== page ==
Obesity in Wales 'just behind USA', Dr Nadim Haboubi warns
Wales' obesity "epidemic" is so bad that it lags just behind world leader the USA and it is getting worse, a prominent obesity doctor has warned.
Dr Nadim Haboubi said a lack of NHS resources in Wales meant thousands of people were missing out on essential surgery and community help.
He added that the NHS in England intervened earlier to prevent related health issues such as diabetes.
The Welsh government said health boards were deciding where to focus resources.
Dr Haboubi, who is also chair of the National Obesity Forum for Wales and runs the country's only NHS-funded obesity clinic, said the problem was "huge, massive, worse than England, worse than anywhere in the UK and among the worst in the western world, I would argue".
"The worst is probably the USA but we're certainly not far behind," he said.Gastric banding
"It's a drastic epidemic and it's worsening. It's because of so many reasons, such as inequalities, social deprivation and unemployment."
In a critical assessment of the help available for obese people in Wales, the doctor said that:
- A lack of funding means only 50 people are operated on each year at the Welsh Institute of Metabolic and Obesity Surgery, based at Morriston Hospital in Swansea. That is despite the fact that 5,000 people meet the criteria for bariatric surgery - such as gastric banding or gastric bypasses - which limits the capacity of their stomachs
- The criteria in Wales for surgery is stricter than in England. In England, he said people must have a Body Mass Index (BMI) of 35 with related health problems, such as diabetes or sleep apnoea, or 40 without. In Wales, he said the figure was a BMI of 50 with related health problems. This means patients can only be operated on once they are in poor health
- There is only one NHS-funded obesity clinic - but needed to be more
Dr Haboubi, who is a consultant physician at Nevill Hall Hospital in Abergavenny, added: "It's all down to money. There's hardly any surgery done in Wales because of resources.
"Yes, it's costly, but treating it now is going to be a long-term saving of money. If you deal with obesity you deal with problems like diabetes, coronary heart disease..."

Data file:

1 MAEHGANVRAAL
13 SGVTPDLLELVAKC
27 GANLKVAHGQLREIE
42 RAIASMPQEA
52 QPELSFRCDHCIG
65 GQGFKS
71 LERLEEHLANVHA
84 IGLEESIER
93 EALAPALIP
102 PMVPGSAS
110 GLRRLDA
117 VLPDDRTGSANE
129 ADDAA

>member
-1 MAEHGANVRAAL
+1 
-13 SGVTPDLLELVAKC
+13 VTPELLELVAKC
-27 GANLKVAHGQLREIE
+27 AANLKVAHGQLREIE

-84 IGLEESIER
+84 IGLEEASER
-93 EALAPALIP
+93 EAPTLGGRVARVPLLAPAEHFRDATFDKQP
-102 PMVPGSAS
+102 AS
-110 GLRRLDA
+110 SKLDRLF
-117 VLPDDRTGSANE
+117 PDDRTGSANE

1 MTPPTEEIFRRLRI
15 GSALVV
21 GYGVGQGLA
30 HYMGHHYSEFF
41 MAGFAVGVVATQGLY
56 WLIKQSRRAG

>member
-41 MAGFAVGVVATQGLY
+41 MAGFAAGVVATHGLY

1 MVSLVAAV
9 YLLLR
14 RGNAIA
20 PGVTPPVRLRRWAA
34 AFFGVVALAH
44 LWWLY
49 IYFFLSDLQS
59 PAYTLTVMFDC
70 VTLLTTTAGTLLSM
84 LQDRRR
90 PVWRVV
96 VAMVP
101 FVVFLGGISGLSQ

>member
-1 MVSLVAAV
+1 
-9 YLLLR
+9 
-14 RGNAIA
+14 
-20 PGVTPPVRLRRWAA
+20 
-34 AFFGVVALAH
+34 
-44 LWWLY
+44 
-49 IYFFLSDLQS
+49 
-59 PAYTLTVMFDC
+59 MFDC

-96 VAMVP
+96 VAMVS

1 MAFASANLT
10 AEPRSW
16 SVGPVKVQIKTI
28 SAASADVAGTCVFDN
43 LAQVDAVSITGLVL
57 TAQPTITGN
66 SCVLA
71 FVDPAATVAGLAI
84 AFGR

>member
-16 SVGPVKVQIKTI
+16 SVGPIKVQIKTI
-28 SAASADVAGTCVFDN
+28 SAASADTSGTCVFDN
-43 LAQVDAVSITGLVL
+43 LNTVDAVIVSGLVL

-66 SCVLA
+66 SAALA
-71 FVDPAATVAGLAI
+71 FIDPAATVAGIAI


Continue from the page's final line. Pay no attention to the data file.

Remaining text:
'I lost 13 stone thanks to clinic'
Pam Bland, 45, a senior systems engineer, from Abergavenny, Monmouthshire, was referred to the Aneurin Bevan multi-disciplinary specialist weight management clinic in Ebbw Vale - the only one funded by the NHS in Wales.
"At Christmas 2010 I was a size 32 and weighed 25 and a half stone, with a BMI well over 40.
"I felt absolutely awful and I had medical problems, although I don't know for sure if they were linked to my weight.
"At my first one-to-one session, the doctor just told me to cut out take-aways. I lost a stone.
"Since then I have lost 13 stone and for the last four months I have just been maintaining my weight.
"I am now a size 14 to 16 and I feel so happy.
"I wouldn't say I'm terribly dim but I had no idea about what I was eating and nutrition.
"At the clinic I meet with a councillor as a lot of the problem is psychological and about our relationship with food.
"I also keep a diary of what I eat, and now exercise loads. I love it - I'm in the gym nearly every day. I'm also doing the Cardiff half marathon.
"My family are proud. My mum has type 2 diabetes and one of her biggest fears was that I would pick up the phone to say I have also got it.
"There absolutely needs to be more of these clinics around Wales."
He said for many who were morbidly obese, it was too late to change their lifestyles.
"I have a patient who aged 29 has a BMI of 71. The normal BMI is 25. This young man needs surgery otherwise he will die," he said.
"But he doesn't meet the Welsh government criteria for surgery in Wales because he's not got any of the comorbidities [related health problems]. He will get them but they're waiting until he gets them before they do anything."Last resort
The Welsh Health Survey, published in 2010, found that 57% of adults were overweight or obese, while a a Welsh government-commissioned study by Swansea University calculated that obesity was costing the NHS in Wales £73m each year.
Dr Haboubi said that surgery was a last resort and that the majority of people needed help to change their lifestyles.
He said his clinic in Blaenau Gwent, where patients were referred by GPs to have help from a dietician, doctor, physiotherapist and councillor, has "hundreds and hundreds of people" waiting at least 18 months for help.
"Unfortunately we are the only NHS-funded clinic in Wales. There should be more," he added.
The Welsh government said that around 50 patients, mainly from the south Wales area, are referred to the Welsh Institute of Metabolic and Obesity Surgery at Morriston Hospital each year, but patients in north Wales have surgery in Salford.
It said that NHS resources were "finite", and that its framework All Wales Obesity Pathway "ensures best value for the NHS pound and required all health boards in Wales to map local policies, services and activities for both children and adults against all possible interventions".
"Health boards are currently determining where to focus efforts locally," it said.
It said funding for bariatric surgery in Wales is restricted to those with pressing health issues, and "suitability for surgery takes physical and psychological factors into consideration".
"Bariatric surgery is a major procedure and, once the potential complications are explained, up to 40% of patients for whom funding is agreed decide not to proceed," it added.